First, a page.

Research (and our gut instinct) tells us that music is an essential part of children’s lives, but what kind of music? Where do we start?

Nursery rhymes.

Nursery rhymes have been around for generations. They are passed down orally, from caregiver to child, and down further to the child’s children and grandchildren. They become a part of us from such a young age that they live within us our whole lives. I love it when new parents come to my classes and we sing a nursery rhyme they haven’t heard for thirty years, and it takes them back to being cradled in their own parents’ arms. Nursery rhymes naturally connect caregivers and children throughout generations, but there’s actually a whole lot more to them than oral tradition.

There are many ways in which singing and saying nursery rhymes with your children can help them to learn and grow, and one of these wonderful by-products of engagement with nursery rhymes is enhanced language development.

Nursery rhymes are ordered, sequenced, repetitive and predictable. Through exposure to nursery rhymes, children naturally learn how to put vowels, consonants, words and sentences together. And have you ever sung a nursery rhyme with your child and had them NOT ask for it again (and again, and again)? Children thrive on repetition and predictability, and find nursery rhymes engaging particularly when they are repeated several (hundred) times. This repetition leads to retention, and lines from nursery rhymes therefore often end up being a child’s first fully structured sentence.

When children do start to recite nursery rhymes by themselves, they are practicing so many things, including pitch, volume, inflection and rhythm of language. Nursery rhymes allow this precise practice because they can be said or sung at a slower pace than conversational speech. For example, recite “Round and round the garden, like a teddy bear” as you would when playing with a child, then try to say, “Hello, how are you?” at the same pace. It just doesn’t work! Children are developing their language skills when they slowly perform a nursery rhyme again and again – which is made possible by the short simplicity of the rhymes.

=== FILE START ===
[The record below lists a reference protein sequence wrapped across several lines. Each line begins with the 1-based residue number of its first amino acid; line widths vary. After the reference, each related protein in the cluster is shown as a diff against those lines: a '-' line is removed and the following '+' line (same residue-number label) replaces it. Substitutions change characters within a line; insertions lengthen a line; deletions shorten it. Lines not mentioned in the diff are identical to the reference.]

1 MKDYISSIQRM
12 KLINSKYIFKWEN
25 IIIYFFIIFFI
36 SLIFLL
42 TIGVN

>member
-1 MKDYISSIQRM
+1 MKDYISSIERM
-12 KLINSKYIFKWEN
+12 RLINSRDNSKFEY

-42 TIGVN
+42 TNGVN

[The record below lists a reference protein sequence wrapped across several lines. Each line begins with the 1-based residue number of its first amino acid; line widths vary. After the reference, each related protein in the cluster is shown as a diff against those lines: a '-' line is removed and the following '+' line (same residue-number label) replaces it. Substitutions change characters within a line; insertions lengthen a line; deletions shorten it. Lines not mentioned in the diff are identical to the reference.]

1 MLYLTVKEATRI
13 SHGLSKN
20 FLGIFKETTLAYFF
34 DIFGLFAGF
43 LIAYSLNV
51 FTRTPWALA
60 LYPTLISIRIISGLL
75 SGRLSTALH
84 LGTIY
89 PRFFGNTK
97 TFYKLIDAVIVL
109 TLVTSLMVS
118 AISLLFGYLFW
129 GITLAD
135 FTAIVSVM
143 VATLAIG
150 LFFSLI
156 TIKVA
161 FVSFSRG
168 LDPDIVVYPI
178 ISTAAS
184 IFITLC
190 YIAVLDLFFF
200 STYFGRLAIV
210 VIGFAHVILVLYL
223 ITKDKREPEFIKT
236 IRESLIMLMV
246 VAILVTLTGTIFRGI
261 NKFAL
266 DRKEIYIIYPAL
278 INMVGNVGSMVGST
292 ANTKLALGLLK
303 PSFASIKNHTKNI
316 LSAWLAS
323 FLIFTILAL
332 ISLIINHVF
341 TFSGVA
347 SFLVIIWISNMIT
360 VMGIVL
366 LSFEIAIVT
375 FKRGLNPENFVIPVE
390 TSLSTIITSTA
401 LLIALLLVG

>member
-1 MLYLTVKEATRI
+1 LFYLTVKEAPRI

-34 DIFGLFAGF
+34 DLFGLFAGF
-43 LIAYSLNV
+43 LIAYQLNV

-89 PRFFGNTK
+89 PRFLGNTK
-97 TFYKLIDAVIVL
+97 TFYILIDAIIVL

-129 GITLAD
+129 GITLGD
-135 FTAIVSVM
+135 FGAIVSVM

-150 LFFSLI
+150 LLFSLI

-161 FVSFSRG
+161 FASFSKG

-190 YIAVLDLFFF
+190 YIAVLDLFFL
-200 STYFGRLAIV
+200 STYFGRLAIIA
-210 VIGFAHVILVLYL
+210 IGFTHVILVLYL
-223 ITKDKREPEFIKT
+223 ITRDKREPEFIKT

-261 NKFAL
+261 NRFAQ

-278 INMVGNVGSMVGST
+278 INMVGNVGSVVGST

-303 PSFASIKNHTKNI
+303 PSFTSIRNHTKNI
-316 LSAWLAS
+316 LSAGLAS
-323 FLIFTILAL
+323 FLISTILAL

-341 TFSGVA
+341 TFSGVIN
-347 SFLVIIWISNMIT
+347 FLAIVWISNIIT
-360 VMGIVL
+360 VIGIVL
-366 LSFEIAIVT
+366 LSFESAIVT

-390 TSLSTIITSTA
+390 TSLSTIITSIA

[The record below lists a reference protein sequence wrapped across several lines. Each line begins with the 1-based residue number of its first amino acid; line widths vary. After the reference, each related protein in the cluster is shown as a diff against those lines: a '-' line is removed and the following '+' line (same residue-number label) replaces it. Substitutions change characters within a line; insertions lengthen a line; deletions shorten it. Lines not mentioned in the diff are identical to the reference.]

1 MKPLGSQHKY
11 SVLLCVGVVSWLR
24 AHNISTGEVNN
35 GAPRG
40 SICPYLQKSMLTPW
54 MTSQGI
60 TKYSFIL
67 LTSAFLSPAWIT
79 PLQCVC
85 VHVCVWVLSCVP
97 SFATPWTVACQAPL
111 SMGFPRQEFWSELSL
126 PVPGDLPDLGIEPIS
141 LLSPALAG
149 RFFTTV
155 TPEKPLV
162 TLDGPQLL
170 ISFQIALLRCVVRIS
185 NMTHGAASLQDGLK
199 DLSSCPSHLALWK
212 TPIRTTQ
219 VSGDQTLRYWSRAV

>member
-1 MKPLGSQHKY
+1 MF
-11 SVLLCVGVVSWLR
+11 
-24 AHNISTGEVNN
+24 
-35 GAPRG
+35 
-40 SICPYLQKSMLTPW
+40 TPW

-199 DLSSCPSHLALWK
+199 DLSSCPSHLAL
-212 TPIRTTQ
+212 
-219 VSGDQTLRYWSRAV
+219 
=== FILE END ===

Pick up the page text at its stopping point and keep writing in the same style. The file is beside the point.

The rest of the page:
Another interesting thing about nursery rhymes is that they expose children to new words that they might not hear in everyday language – “merrily” in Row Your Boat, “master” and “dame” in Baa Baa Black Sheep and “fetch a pail of water” in Jack and Jill to name just a few. Because these unfamiliar words are placed in a simple context and generally surrounded by familiar words, children are able to extrapolate their meaning with surprising accuracy.

We use lots of nursery rhymes in our music programs for early education and childcare services, and we encourage educators and families to do the same. If you’re looking for song and rhyme ideas, our YouTube channel is a great place to start.